Our third belief statement is that all Americans benefit from setting financial goals, developing a written plan, and working with a partner toward those goals. One of our other belief statements dovetails right into that which says, “We believe in the power of partnership.”
I know that our paraplanners use this phrase all the time when they’re working with clients to get information-sharing agreements so that we can talk to their accountants and attorneys. The paraplanners tell clients, “We believe in the power of partnership, and that’s why we want to have this in place so that we can work with the whole team of professionals on your behalf.”
We believe that all investment strategies work some of the time, and that no investment strategy works all of the time. This is a belief that our financial advisors and wealth partners use in almost every single goal review meeting when they’re talking about clients’ investment strategies and performance.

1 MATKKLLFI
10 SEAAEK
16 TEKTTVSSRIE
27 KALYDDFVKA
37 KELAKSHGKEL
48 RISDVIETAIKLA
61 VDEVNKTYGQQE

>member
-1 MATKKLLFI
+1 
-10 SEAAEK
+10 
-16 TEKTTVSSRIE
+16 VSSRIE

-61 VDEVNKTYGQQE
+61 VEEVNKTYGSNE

We also believe that our fiduciary obligation is to our client and not to Wall Street, and this certainly gets lived out in the way that we’ve built our business, and the business model that we adopt.
We believe that all Americans should have access to independent and affordable advice, and that’s part of our client service experience, as well. We’re able to serve people who don’t even have any money on our platform to those who are multimillionaires. Regardless of the amount of money our clients invest with us, we believe they deserve access to affordable advice.
Finally, our last belief statement is that we believe the fear of the future and the greed of consumerism are the roadblocks to financial independence for all Americans. To that end, we point our financial advice at those two emotions, the fear, the future, and the greed of consumerism.
Building Your Beliefs Into Your Ongoing Work
Now that you’ve developed your company beliefs, you’re ready to build them into your brand and your ongoing work. At the end of the day, your brand is a promise. It isn’t what you say, or what’s printed on a brochure. It really is what you do.
Discussing your brand and your firm actions as a team helps you to maintain your vision and keep everyone on track. Although it isn’t just what you say, talking about your beliefs and your brand is critical. One way we do this at CX Institutional is to incorporate our brand beliefs into every team meeting. We open the floor and ask: How is our brand being represented in the work we’re doing right now
I challenge you to ask yourself the same thing.